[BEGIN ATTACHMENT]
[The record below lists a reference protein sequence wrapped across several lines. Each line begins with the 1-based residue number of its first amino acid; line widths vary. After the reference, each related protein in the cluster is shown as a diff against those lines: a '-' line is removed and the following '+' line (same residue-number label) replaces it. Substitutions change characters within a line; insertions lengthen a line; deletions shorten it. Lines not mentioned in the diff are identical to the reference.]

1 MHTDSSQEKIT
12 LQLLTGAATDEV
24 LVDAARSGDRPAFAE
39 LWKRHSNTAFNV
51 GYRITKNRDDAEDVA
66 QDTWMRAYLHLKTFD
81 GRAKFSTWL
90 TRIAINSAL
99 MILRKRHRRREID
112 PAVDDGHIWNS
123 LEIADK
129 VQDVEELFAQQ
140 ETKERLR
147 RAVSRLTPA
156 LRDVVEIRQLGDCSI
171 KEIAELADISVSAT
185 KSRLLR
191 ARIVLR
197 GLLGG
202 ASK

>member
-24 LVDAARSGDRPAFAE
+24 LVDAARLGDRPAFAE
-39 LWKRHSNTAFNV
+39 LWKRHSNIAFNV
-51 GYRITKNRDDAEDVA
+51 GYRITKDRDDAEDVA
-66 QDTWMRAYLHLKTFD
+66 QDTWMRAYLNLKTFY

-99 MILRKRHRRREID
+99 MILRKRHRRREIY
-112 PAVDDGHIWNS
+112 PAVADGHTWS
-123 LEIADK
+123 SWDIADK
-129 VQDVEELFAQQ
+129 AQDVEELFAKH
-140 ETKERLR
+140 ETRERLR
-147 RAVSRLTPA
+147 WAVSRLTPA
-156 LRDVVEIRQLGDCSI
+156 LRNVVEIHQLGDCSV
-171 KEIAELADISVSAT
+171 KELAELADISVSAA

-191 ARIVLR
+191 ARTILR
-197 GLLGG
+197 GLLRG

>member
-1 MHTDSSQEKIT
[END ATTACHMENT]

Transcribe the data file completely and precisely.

[The record below lists a reference protein sequence wrapped across several lines. Each line begins with the 1-based residue number of its first amino acid; line widths vary. After the reference, each related protein in the cluster is shown as a diff against those lines: a '-' line is removed and the following '+' line (same residue-number label) replaces it. Substitutions change characters within a line; insertions lengthen a line; deletions shorten it. Lines not mentioned in the diff are identical to the reference.]

1 MHTDSSQEKIT
12 LQLLTGAATDEV
24 LVDAARSGDRPAFAE
39 LWKRHSNTAFNV
51 GYRITKNRDDAEDVA
66 QDTWMRAYLHLKTFD
81 GRAKFSTWL
90 TRIAINSAL
99 MILRKRHRRREID
112 PAVDDGHIWNS
123 LEIADK
129 VQDVEELFAQQ
140 ETKERLR
147 RAVSRLTPA
156 LRDVVEIRQLGDCSI
171 KEIAELADISVSAT
185 KSRLLR
191 ARIVLR
197 GLLGG
202 ASK

>member
-24 LVDAARSGDRPAFAE
+24 LVDAARLGDRPAFAE
-39 LWKRHSNTAFNV
+39 LWKRHSNIAFNV
-51 GYRITKNRDDAEDVA
+51 GYRITKDRDDAEDVA
-66 QDTWMRAYLHLKTFD
+66 QDTWMRAYLNLKTFY

-99 MILRKRHRRREID
+99 MILRKRHRRREIY
-112 PAVDDGHIWNS
+112 PAVADGHTWS
-123 LEIADK
+123 SWDIADK
-129 VQDVEELFAQQ
+129 AQDVEELFAKH
-140 ETKERLR
+140 ETRERLR
-147 RAVSRLTPA
+147 WAVSRLTPA
-156 LRDVVEIRQLGDCSI
+156 LRNVVEIHQLGDCSV
-171 KEIAELADISVSAT
+171 KELAELADISVSAA

-191 ARIVLR
+191 ARTILR
-197 GLLGG
+197 GLLRG

>member
-1 MHTDSSQEKIT